How can I improve my Resume and Job Search?

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Jason from DeVry University asked:

“I am not having much luck on my job search and know that my resume is lacking in telling my entire story. How can I put my best foot forward and improve my search?”

Thank you for your question! As we approach the job search, it is important to remember what we can control – the time we spend applying to jobs, the companies we target, building a network, and our brand. As you take steps to re-strategize, I have provided several tips to help you in your search:

Assess your Narrative

Before you begin developing your resume and applying to jobs, I recommend taking a step back and understand your story. Whether you are entering a new field or in a career transition, ask yourself:

  • What are my proudest accomplishments I have achieved in my education and/or career (i.e. did you balance working full-time while being a full-time student or supervise staff at work)?
  • What are my transferrable skills that I can bring to the organization?
  • Has there been a common theme that has showed up in my career that I enjoy performing (i.e. analyzing and interpreting data or executing new programming)?
  • What makes me unique (have you acquired a certification or fluent in another language)?

As you answer these questions, this will give you clearer insight on your brand. This exercise will help you formulate a 1 or 2 sentence narrative that will become your story. Once it’s finalized, it should be infused in all areas- when you deliver your 30 second elevator pitch, professional documents, during the interview and on your LinkedIn profile. If you need further assistance developing your narrative, I recommend reviewing this guide.

The Attention-Grabbing Resume

You have 6-10 seconds to capture the recruiter’s attention with your resume. The top third of your resume is where our eyes focus on first and prime real estate on the document. After your name and contact information, I recommend placing a Summary of Qualifications section in this area. The section includes 4-5 bullet points that provides a summary of your skills, experiences and accomplishments. This article will provide you with additional information on developing your statements.

In addition, whether you are entering a new field or changing careers, I recommend including your relevant courses and class projects on your resume. Adding the additional information will help reinforce your brand and give the employer insight on the knowledge you have in the field.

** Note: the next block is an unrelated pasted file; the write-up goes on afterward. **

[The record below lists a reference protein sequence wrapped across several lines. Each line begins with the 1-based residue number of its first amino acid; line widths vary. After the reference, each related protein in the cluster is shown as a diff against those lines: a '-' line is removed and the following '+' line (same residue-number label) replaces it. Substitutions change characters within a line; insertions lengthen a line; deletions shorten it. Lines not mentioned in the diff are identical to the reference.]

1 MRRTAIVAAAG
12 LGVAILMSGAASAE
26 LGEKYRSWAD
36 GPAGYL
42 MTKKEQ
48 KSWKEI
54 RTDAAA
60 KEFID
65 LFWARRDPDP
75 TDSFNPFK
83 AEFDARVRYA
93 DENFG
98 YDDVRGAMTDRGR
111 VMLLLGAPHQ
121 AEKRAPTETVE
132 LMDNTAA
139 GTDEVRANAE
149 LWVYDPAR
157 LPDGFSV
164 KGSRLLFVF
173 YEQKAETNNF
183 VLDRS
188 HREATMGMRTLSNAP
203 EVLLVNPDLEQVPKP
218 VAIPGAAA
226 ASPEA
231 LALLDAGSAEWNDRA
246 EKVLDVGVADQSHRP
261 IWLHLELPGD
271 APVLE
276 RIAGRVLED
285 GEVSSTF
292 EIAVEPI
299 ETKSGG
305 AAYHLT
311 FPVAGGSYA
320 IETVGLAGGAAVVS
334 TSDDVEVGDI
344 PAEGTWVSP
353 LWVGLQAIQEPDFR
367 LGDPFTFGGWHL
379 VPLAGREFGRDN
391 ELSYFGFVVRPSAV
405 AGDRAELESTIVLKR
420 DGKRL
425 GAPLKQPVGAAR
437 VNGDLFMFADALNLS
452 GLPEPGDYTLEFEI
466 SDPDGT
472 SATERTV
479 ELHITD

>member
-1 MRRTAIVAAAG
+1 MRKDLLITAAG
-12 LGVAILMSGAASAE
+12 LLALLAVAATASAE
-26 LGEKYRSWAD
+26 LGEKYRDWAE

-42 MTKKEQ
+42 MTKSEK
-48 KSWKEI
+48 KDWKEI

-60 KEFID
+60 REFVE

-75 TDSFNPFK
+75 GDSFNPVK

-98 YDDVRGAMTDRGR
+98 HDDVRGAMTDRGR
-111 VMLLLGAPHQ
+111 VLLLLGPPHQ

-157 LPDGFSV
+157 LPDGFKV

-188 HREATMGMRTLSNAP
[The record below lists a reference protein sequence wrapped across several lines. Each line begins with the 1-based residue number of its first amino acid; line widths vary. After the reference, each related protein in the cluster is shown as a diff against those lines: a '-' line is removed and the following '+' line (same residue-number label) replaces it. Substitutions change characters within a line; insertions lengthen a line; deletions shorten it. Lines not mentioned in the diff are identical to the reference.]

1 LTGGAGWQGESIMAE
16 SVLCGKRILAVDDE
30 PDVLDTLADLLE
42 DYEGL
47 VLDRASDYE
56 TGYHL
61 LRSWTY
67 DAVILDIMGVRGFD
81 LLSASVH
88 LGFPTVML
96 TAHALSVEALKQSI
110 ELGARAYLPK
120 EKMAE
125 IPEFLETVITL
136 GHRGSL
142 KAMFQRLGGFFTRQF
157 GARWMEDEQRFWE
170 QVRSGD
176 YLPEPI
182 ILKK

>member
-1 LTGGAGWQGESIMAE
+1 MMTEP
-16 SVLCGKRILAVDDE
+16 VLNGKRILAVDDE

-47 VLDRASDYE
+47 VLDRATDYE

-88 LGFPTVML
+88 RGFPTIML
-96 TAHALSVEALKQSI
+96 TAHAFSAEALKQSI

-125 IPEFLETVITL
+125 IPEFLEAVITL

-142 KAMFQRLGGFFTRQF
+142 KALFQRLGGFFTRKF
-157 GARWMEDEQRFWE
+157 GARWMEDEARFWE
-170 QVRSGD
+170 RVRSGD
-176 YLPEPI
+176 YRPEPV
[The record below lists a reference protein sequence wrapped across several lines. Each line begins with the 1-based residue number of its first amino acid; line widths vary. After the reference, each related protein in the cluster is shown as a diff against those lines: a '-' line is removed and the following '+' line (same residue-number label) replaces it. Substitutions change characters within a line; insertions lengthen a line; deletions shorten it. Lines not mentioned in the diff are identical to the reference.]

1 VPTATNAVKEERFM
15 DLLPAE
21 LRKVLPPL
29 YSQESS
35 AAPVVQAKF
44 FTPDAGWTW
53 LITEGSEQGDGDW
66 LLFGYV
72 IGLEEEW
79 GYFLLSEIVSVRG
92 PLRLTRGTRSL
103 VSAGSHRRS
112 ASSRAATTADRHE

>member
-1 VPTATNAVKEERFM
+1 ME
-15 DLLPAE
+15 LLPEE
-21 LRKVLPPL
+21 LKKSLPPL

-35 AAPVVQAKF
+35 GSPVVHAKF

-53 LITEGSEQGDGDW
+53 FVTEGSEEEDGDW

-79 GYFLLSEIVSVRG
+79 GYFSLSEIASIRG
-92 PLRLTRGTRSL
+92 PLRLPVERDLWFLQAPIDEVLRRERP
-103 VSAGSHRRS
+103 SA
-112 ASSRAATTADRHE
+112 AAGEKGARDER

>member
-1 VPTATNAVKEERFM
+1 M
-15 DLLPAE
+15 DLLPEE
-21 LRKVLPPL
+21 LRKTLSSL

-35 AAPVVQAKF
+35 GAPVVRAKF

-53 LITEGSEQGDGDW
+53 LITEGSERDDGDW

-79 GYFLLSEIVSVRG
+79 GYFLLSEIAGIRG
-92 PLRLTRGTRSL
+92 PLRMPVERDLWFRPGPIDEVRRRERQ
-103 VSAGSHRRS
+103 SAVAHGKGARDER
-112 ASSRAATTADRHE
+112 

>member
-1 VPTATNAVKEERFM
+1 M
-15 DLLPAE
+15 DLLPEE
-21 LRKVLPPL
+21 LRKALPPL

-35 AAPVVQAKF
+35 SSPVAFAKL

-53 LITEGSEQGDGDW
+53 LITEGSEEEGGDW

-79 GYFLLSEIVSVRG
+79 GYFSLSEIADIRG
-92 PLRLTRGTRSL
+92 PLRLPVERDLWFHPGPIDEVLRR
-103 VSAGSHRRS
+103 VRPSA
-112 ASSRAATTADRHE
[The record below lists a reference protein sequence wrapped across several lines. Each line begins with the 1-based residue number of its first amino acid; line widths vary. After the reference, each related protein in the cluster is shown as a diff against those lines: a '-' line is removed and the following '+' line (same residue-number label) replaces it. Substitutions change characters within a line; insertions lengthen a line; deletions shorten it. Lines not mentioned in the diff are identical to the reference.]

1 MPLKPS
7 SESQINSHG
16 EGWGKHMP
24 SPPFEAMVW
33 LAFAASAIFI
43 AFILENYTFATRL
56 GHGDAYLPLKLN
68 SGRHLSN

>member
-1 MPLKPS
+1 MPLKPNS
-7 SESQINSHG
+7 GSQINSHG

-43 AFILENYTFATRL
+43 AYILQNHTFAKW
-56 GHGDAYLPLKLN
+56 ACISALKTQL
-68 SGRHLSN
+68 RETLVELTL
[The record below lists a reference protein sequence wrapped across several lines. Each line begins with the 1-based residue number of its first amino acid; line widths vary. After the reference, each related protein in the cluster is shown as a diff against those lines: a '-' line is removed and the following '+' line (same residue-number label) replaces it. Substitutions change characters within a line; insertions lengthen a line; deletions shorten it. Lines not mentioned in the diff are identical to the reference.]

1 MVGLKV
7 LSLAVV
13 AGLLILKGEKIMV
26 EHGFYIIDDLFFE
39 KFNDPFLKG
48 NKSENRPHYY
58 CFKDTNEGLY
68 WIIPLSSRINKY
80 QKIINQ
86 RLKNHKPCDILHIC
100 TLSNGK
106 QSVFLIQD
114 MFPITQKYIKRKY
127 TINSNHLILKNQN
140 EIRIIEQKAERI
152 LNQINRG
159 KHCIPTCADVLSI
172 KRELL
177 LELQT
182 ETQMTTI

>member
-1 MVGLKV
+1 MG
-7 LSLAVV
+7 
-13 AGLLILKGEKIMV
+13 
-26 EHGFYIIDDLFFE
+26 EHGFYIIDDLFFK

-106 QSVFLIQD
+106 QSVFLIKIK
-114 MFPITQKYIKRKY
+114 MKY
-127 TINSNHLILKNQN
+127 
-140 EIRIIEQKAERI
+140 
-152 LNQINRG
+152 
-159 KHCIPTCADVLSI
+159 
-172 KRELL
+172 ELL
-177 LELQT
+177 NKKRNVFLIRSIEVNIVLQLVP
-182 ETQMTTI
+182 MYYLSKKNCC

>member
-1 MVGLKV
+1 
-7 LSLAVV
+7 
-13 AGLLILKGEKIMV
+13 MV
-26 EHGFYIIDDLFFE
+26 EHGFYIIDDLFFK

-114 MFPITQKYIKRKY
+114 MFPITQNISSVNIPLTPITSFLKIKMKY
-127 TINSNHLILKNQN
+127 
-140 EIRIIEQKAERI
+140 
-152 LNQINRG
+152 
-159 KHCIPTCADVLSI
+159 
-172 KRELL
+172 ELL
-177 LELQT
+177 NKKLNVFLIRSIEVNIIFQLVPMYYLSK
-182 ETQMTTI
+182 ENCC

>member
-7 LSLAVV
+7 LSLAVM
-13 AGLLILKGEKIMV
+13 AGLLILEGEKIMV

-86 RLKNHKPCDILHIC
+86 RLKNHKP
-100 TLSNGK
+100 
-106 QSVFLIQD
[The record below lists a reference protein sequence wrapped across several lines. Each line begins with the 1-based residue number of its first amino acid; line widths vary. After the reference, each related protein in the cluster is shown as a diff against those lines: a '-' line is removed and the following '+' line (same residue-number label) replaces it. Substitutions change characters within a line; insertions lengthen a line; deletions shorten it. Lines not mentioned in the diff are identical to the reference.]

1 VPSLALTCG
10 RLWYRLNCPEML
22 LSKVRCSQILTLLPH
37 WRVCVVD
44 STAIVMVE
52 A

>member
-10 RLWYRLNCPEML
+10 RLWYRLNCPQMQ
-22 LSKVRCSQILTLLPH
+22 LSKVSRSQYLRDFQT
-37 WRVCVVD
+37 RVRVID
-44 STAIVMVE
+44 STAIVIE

Tell your story with a Cover Letter

If you still feel your resume doesn’t tell your whole story, the cover letter gives you chance to communicate your accomplishments as it relates to the position, interest in the organization, and if you are changing careers, share why you are passionate about the field. You can learn more about writing a cover letter here.

Conduct Informational Interviews

If you recognize your professional documents are a barrier to landing an interview, I recommend spending time cultivating relationships with professionals in your field. Informational Interviews are a stress-free way to learn more about a company, network, hear advice from professionals and more. Since you are a student at DeVry, I encourage you to contact alumni on LinkedIn to request an informational interview.  As you conduct these conversations, you can ask specific questions about the skills and experiences the organization is seeking and what advice the professional can offer you as you navigate the job search. To learn more about Informational Interviews, click here.

I wish you the best on your search and if you need additional assistance, please schedule an appointment with a Career Advising at DeVry University’s Career Services.

Best of Luck,

Jessica

 

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About the Author

Jessica Johnson

Jessica Johnson is a career service professional with 6 years experience advising undergraduate and graduate students. Currently, she serves as a Career Advisor of Graduate Students and Special Populations at the Universities of Shady Grove in Maryland. Prior to her current role, she was a Career Management Advisor at the Kogod School of Business at American University where she advised undergraduate business students and taught career development classes. In addition, Jessica developed employer relationships and connected them to students as a member of the employer relations team at University of Baltimore. Jessica is certified administrator of the Strong Interest Inventory assessment, Gallup- Certified Strengths Coach, and has earned the Career Development Facilitator certificate.

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